Honey-buzzard in Devon

The Devon population appears to be poorly known. There has been one well documented site but observations made by NR from 2006-2011 suggest the Honey-buzzard may have become better established in the area around Exeter than generally realized.

Area

Year

Month

Number birds

Number sites

Exeter

2006

June

3

2

Exeter

2006

July

3

2

Exeter

2007

June

1

1

Exeter

2007

August

1

1

Exeter

2008

July/August

5

3

Exeter

2009

July

3

3

Exeter

2010

May/June

3

3

Exeter

2010

July

2

1

Exeter

2010

September

3

2

Exeter

2011

May

2

2

Total -- distinct sites

 

 

12

6

 

Area means roughly the land in a 40km radius of the named town or city.

These are very much opportunistic sightings in visits lasting up to one week at a time. It would be interesting to see more comprehensive figures if these are available.

To my eye much of the heathland around Exeter, both to the south west and to the east, is very suitable for breeding Honey-buzzard. Because of the time consuming nature of surveying the birds, particularly in July, only a fraction of the suitable habitat was covered in 2006. New sites were sought in 2007, rather than consolidating on the known sites. From 2008-2009 in the short time available, known sites were re-visited. In 2010 for personal reasons more visits were made throughout the breeding season from May-September. One successful site appeared to be occupied throughout the season. A population of over ten pairs in this area would not be surprising.

In the Devon Bird Report 2006 (Honey-Buzzard p.56) it is noted that many attributions for Haldon birds as immatures, second-years or sub-adults are considered unreliable, as Forsman (1998) feels that young birds remain in Africa until their third-calendar year. The Devon attributions, while not right though, remain interesting: they suggest that the incidence of adult females, with juvenile plumage features, is higher than realised.

Multimedia for Honey-buzzard in Devon:

25 May 2011 male up on edge of Dartmoor, holding territory, hanging and hovering in the wind in fine weather, with one dive (video reference 2011-818).

Video 1, complete with back-chat with sister which does show some of the id process, with derived stills 1  2  3  4  5  6.


30 July 2010, pair adult Honey-buzzard in territory at site near Exe, in contention with Common Buzzard who have recently fledged young in area (video reference 2010-670).

Video 1 shows the female honey-buzzard floating with derived close-up stills 1  2  3   7  8  9  10  11  12  13  14; 1-3 show 3 thick bars on right and left wings, 9-10 show the female in distinctive gliding mode with pointed head and long narrow tail and 7-8 show the long flexible neck when the head is turned. Broad barring across the inner primaries is shown on still 11. Video 2 shows the female Honey-buzzard in close up aggravation with a Common Buzzard in heavy moult, with derived stills 1  2  3  4  5; the stills show the Honey-buzzard likes to keep above Common Buzzard and there's a few verbal exchanges and talon waving but no actual contact. Video 3 shows further tension at an increased level with derived stills 1  2  3  4  5  6  7  8  9. Still 1 shows the alula (bastard wing) raised as the bird increases lift without stalling. Video 4 shows the male Honey-buzzard drifting out to hunt with derived stills 1  2  3; he's left the female to do the nest defence. Video 5 (670) shows the female Honey-buzzard floating around the site, accompanied by an adult Common Buzzard for some of the time. The calls are all Common Buzzard, angry at presence of Honey-buzzard, which seems to be quite unflappable! Many derived stills for this long video (7 minutes): 1  2  3  4  5  6  7  8  9  10  11  12  13  14  15  16  17  18  19  20  21  22  23  24  25  26  27  28. Stills 2-5 show the bird stalled in a vulture-type pose with alula pushed out on 3-5; 6-10 show the Honey-buzzard in direct comparison with the Common Buzzard, latter showing narrower wings of more uniform width and of course looking much scruffier with its moult; 11-14 show typical silhouette for female with small head, long neck and long tail with rounded corners; 15 shows twisting of long neck; 2, 16-18 show broad barring across secondaries.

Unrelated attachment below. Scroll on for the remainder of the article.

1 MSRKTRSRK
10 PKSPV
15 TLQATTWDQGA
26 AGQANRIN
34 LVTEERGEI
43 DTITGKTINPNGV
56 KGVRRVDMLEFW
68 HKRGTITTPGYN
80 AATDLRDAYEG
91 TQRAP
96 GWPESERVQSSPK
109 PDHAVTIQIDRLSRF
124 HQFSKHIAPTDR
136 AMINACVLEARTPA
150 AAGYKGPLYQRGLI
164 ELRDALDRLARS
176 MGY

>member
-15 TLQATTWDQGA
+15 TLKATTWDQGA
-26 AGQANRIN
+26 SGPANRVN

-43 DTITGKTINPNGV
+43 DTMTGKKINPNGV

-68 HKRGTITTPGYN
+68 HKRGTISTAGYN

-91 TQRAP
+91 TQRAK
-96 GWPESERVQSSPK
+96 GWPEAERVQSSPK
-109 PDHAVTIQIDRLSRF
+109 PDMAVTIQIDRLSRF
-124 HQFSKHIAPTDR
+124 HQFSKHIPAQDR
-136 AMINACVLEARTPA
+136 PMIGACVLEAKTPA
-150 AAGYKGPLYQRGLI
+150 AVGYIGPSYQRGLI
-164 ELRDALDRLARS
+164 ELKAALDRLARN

For further comparison Common Buzzard adults in moult are shown on this clip from the same visit. The Common Buzzard on this further clip is interesting: it has a long tail and think it's a first-summer bird in moult. The jizz is right for Common Buzzard with very erratic flight control, stiff wing beats and raised wings. Derived stills include 1  2  3  4  5  6  7  8  9  10  11  12  13  14  15. Stills 1-2 in particular show fine barring, typical of Common Buzzard, with perhaps 5 bars visible on primaries and up to 10 bars on tail. The fineness of the bars is probably a better measure than the count of the bars as the number counted depends on wear of feathers and particularly of the coverts.


Nick Rossiter 2007-2012

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